Her biggest concern is noise: many children will be revelling in new MP3 players after Christmas. But warns Crystal, ‘Noise-induced hearing loss is the most common kind.  Our ears can cope with quite loud sounds, but if children turn up the volume persistently it can damage the inside of the cochlear, and will cause tinnitus in the short term, hearing loss in the long term.

‘To protect hearing, tell your children to turn down their music just a notch or two. Our hearing is so sensitive that every notch you turn up the volume halves the time you can listen safely. By turning it down just a little, we extend the safety period without having to stop altogether.’

She adds: ‘It is worth using sound-isolating headphones too which block out extraneous sounds so you or your child can enjoy their music without having to turn it up to high levels to drown out other noises such as roads or trains. And if your child is getting old enough to go to a festival, treat them to ear plugs. These won’t stop all sound, they’ll just keep the level lower and safer. And warn them not to stand in front of the big speakers for hours as well.’

When hearing is damaged, it’s worth remembering that modern hearing aids are much less noticeable than they were. Explains Mr Irving: ‘Miniaturisation of electronics has made a significant difference. They work better and mostly sit behind the ear out of sight. Cochlear implants are available too which are excellent at restoring hearing.’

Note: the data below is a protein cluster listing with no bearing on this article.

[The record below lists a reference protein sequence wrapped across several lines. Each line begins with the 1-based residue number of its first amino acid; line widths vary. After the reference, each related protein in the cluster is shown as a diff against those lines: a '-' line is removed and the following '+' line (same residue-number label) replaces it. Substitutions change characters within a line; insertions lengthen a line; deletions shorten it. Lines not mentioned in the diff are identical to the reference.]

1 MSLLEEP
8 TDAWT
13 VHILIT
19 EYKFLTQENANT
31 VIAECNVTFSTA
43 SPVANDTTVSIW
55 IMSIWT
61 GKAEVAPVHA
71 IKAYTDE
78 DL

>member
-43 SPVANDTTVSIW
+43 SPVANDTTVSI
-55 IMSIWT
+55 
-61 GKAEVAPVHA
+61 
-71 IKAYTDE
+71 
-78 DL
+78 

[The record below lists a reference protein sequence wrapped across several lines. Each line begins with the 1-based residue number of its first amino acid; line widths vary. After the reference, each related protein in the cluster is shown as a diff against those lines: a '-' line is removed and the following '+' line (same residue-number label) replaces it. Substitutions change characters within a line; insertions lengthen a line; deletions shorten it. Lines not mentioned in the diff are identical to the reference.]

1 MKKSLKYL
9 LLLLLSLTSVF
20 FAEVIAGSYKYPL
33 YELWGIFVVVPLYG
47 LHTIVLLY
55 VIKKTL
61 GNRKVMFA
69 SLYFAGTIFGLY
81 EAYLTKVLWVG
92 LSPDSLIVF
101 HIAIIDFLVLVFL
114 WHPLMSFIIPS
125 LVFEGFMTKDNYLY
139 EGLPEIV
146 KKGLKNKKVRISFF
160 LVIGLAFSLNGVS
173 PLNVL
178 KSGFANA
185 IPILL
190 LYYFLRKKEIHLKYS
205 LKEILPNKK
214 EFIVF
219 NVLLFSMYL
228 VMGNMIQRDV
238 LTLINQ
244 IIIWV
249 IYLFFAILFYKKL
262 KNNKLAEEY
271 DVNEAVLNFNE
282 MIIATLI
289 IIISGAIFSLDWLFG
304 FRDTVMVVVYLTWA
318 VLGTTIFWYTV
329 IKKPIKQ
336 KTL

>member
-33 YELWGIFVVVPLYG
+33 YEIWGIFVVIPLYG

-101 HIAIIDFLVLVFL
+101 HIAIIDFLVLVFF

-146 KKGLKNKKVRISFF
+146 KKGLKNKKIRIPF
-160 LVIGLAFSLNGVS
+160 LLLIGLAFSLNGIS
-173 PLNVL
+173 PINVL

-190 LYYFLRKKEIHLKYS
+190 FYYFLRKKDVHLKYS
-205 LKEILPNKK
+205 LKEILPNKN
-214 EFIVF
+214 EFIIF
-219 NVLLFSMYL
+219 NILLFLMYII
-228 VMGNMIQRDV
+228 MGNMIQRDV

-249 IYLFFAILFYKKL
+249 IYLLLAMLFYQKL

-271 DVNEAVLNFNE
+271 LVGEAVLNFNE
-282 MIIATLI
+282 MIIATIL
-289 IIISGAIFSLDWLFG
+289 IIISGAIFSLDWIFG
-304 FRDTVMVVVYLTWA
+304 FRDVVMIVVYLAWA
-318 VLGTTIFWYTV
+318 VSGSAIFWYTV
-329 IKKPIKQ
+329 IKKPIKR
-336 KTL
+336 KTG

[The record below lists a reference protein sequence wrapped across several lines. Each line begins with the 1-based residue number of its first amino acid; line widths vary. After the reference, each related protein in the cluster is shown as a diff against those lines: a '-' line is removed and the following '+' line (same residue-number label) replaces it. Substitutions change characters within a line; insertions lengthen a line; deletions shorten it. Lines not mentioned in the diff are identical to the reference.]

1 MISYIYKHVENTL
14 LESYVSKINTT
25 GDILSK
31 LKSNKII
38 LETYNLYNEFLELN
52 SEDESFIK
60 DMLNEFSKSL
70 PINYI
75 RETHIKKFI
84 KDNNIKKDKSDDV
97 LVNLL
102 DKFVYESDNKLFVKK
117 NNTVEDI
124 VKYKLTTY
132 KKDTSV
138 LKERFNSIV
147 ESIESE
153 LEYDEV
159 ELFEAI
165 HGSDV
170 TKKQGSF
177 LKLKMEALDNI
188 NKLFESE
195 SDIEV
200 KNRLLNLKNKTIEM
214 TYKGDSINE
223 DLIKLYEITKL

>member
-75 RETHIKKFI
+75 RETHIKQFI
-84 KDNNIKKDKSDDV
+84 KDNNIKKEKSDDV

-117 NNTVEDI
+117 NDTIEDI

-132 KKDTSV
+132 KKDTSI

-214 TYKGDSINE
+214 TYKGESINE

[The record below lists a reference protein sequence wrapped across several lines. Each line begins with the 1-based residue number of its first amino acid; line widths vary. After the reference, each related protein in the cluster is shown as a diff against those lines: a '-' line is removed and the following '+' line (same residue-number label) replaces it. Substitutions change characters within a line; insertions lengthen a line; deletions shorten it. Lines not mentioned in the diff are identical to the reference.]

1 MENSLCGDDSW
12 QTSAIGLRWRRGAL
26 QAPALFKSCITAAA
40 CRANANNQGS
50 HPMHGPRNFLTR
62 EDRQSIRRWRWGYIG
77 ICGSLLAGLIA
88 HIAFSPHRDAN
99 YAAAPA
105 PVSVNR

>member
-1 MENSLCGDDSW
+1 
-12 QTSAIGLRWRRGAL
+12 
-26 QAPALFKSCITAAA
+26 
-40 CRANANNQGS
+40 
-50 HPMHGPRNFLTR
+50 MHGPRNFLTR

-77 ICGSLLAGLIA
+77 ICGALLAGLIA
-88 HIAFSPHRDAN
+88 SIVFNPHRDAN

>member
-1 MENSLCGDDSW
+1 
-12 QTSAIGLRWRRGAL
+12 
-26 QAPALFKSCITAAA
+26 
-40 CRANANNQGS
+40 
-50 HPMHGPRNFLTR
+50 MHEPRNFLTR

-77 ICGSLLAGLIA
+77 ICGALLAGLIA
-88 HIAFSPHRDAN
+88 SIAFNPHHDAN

A less well-known problem is APD – auditory processing disorder, or central auditory processing disorder, which is better known in the US. Children who have APD can’t process the information they hear in the same way as others because their ears and brain don’t fully co-ordinate. Something adversely affects the way the brain recognizes and interprets sounds, most notably the sounds composing speech.

So affected children often do not recognize subtle differences between sounds in words, even when the sounds are loud and clear enough to be heard. However, normal hearing tests won’t detect APD as these children can usually detect pure tones that are delivered one by one in a very quiet environment (such as a sound-treated room). Symptoms of APD can range from mild to severe and can take many different forms. If you think your child might have a problem processing sounds, consider these questions: Is your child easily distracted or unusually bothered by loud or sudden noises? Are noisy environments upsetting to your child? Does your child’s behaviour and performance improve in quieter settings? Are conversations hard for your child to follow?

APD is an often misunderstood problem as its symptoms appear in other conditions such as learning disabilities, attention deficit hyperactivity disorder (ADHD), and even depression. Although APD is often confused with ADHD, it is possible to have both or other developmental conditions.

Perhaps not surprisingly, the ear is also therefore promising as a channel for a new form of therapy for learning or development delays, administered aurally. The SAS (Sensory Activation Solutions) method uses music, speech and tones, administered through headphones, as a tool to reach and activate the two brain hemispheres. As sounds from the right ear go mainly to the left and sounds from the left ear mainly to the right side of the brain, theoretically the brain will be activated in a co-ordinated manner, training it to process faster and enhance learning, plus building confidence and self-worth.

Children find it easy: the SAS work-out involves listening each day to specially processed sounds through headphones, causing the brain to receive a healthy ‘processing work-out’. Its designers believe that ‘many learning difficulties such as attention and concentration, reading, writing and speech, and behavioural issues are all related to how well we use our two brain-halves and their specialised processing centres… it can help children and adults with a wide range of difficulties to improve performance in daily life.’